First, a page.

|The Warrumbungles from the south|
This all leads to agendas and schedules and when Sue retired, we figured we wouldn't do that anymore ... except we have. For the AAA Tour, we are trying to change and so far, as hard as it has been to adjust, change is happening.
We left home on Tuesday and thought we'd be in Broken Hill by now. Instead, we are in Warren, after staying at the Warrumbungles for three nights to unwind before going on. Today, we set out for Cobar and got half way ... or perhaps we got far enough!
Travelling west from the 'Bungles, we soon took a turn to the south bound for Tooraweenah. It provides a view of what John Oxley called the Arbuthnot Range after a mate of his; a name that didn't stick when it was renamed the Warrumbungle Range, from the local Gomeroi word for crooked mountains. From the turn south, all the way to a specially constructed viewing platform just to the south of Tooraweenah, you are afforded a view most miss of these spectacular mountains and the peaks of the southern section of the Park, which are hidden from within the normal visiting areas of the park, are revealed.
It was plain sailing all the way to Gilgandra, where we almost stopped for fuel but got lost, so it was on to Warren. Thanks to an early start, we arrive at Warren at about 11:30am and refueled and that should have been about it. While I was topping up the tank, Sue had discovered there was a wetlands with a walking trail and the promise of non stop feathered action. It also had a new cafe in a refurbished old church. I bit.
The Kookaburra Kiosk Cafe was a delight and we sat on the new deck and enjoyed tea and treats and a lively conversation with the manager, who is employed by some sort of co-operative. She explained it but it was complicated. We had a good old chin wag until further customers cramped our style and took her from us.
Tiger Bay Wetlands opened in 1988 but only six years ago, they were expanded by 200% under the guidance of the Warren Shire Council. Its a far-sighted decision of environmental tourism, the like of which local government are not usually famous for expediting. Its a lovely place and we enjoyed the walk around and through the wetlands, spotting some expected residents - ducks and morhens and wagtails - but also saw a capped robin for the first time (we looked it up in my handy Aussie bird app). Such an unexpected pleasure.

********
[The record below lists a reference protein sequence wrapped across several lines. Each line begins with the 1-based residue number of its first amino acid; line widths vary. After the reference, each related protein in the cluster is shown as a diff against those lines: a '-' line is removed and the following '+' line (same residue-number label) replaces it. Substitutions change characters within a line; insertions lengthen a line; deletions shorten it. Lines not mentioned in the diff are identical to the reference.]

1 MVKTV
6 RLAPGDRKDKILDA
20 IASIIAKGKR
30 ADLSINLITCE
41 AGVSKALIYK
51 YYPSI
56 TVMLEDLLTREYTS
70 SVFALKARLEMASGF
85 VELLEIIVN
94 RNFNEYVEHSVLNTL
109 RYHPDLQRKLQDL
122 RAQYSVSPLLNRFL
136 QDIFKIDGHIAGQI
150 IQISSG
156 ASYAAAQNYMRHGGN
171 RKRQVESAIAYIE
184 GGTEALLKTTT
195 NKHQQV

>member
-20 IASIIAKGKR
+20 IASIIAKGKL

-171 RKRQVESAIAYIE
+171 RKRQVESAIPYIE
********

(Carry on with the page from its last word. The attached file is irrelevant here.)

As a result, we decided to stay the night and booked into the Macquarie Caravan Park. Its small but tidy and despite the amenities being a little long in the tooth, there is not a tile out of place and they are sparkling clean. The owners are very friendly.
So after unhitching the car, we went into town.
First stop was the information centre but it was closed, probably because there is a CWA conference down in Dubbo! We had a bit of time, so went for a short ramble until I found a coffee shop, so naturally, had to stop. We spend the next hour there talking with the staff, passers by and Leanne, the lady who runs the shop next door. In the midst of asking her for some information about a walking tour of the town and supporting pamphlet, Ashley, the General Manager of Warren Shire Council walked past and overheard Sue say she had missed out on the pamphlet because the Tourist Information Centre was closed. He invited Sue into the Council Chambers and up to his office, where he proceeded to print the pamphlet for her and get office staff to provide other information about Warren. He even asked Sue's opinion on some upcoming promotions for the town. Amazing!
Eventually we went for some groceries and into the happiest, friendliest supermarket I've ever been in. I took the time to compliment the manager.
|Click to view today's photos|
Either we were lucky to meet the right people or this is one of the friendliest towns I've ever visited. Either way, we've decided to stay for a few days and enjoy their welcome.
PS Ashley assured Sue the Tourist Information Centre would be open between 10:00 and 1:00 tomorrow and by assured, Sue assumed he meant he would personally make sure it was.